W-Duct: FIA move to ban wastegate based Drag Reduction Devices

It’s been discovered the FIA have issued a Technical Directive in response to a team’s request for clarification on potential exhaust aero interaction with the 2016 exhaust tailpipe rules.
In September last year, the FIA confirmed the change in the exhaust tailpipe regulations that separates the pipework for the wastegate\s from the turbo. This move was made in order to add to the sound, previously muted by having both devices blowing through the same tailpipe. To prevent any obvious aero trickery with blown effects from the extra tailpipe\s, the rules fix the pipe’s exit in the same area as the current tailpipe. However, opening up the exhaust outlets could still bring some potential exhaust interaction with the aero, along the lines of the F-Duct or Drag Reduction Duct. This new FIA TD bans any interaction between the exhausts and fluidic switches.

Stalling effects
Its long been the aim of the team’s designers to have downforce for the corners and cut drag on the straights. With the Downforce\Drag relationship being fixed, there needs to be some adaptation of the aero to allow this to happen. Over the years; bending wings, F-Ducts and the unraced Lotus DRD have sought to ‘legally’ achieve this. Regulations were put into place to ban overly flexible bodywork and driver physical interaction which prevents the first two of the solutions. However, the Lotus prototype DRD system sought to create a passive switch to alter the wing airflow above a set speed, but Lotus along with several other teams failed to make a race worthy system. With the change to trigger the fluid switch being too sensitive, for a consistent effect. Since then there’s been no legal or reliable way to trigger a stalling system, until now.
With the Wastegate system being an on\off system and under ECU control, Logic in its software could be applied to open the wastegate at an opportune time to blow for an aerodynamic effect.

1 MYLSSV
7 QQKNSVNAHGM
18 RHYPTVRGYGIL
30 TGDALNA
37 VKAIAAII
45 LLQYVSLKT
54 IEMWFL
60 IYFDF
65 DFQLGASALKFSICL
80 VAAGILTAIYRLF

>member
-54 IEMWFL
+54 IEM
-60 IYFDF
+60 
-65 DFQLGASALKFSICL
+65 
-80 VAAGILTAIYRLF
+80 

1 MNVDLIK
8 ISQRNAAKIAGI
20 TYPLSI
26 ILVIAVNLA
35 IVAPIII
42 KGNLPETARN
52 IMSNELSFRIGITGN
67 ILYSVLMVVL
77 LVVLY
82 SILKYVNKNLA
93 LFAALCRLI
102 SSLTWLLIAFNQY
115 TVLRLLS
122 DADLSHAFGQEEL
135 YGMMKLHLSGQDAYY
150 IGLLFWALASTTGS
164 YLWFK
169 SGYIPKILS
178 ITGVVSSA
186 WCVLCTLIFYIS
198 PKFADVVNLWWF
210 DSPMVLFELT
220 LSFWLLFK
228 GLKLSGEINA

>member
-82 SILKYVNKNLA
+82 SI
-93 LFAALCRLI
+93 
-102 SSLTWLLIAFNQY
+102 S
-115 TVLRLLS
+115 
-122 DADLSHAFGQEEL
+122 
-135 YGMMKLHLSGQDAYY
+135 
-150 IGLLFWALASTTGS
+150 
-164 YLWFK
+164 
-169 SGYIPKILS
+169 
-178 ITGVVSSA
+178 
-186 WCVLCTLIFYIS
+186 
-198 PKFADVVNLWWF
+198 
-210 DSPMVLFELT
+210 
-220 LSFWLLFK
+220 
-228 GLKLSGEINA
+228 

Copyright AMuS

Firstly, we need to understand why and when an F1 wastegate opens, typically on a conventional (i.e. not a 2014-2016 F1 PU) the wastegate acts a pressure relief valve. When at wide open throttle and high RPM, there is more than enough exhaust pressure to spin turbo to produce the required boost. So the wastegate opens to vent some of the pressure, to preserve the engine from over boosting. Wastegates can be a simple sprung mechanical valve responding to pressure within the system. Latterly these have become ECU controlled, with a Hydraulic or pneumatic system opening the valve according to the map in the ECU.
Now, in a current F1 PU, the wastegate effect is inefficient, instead teams use the MGU-H to slow the turbo to prevent over boosting recovering energy in the process. With the sizing of the turbo and the effectiveness of recovering energy, most cars can recover energy at full throttle, indeed they actually run otherwise inefficient turbo sizes in order to recover more energy. With this system the wastegate will rarely be used to prevent high boost levels. Only in the rare situation when the engine is fully boosted, where the battery is fully charged and the MGU-K cannot use the recovered energy, will the wastegate open. Even then the MGU-H may dump its electricity through a shunt and heat sink arrangement to further prevent the wasteful loss of exhaust pressure through the wastegate. So if a wastegate does open it will be briefly and not always along a straight.
With that in mind teams would be reticent to blow large amounts of excess exhaust gas through a wastegate to gain a blown effect. The loss in energy recovery not being offset by the gain in top speed from drag reduction.

Potential blown effects
So ignoring the obvious inefficiency, what could be blown with the exhaust tailpipes? Firstly, the main turbo exhaust could, and often is used to blow up under the rear wing, via the monkey seat. The benefit of this is limited, nowhere near the level of diffuser exhaust blowing. It would add downforce, but it’s not influential enough to stall the wing off throttle. So simply switching all the exhaust flow through the wastegates at speed, to stop the main tailpipe blowing the rear wing, will not be an effective drag reduction strategy.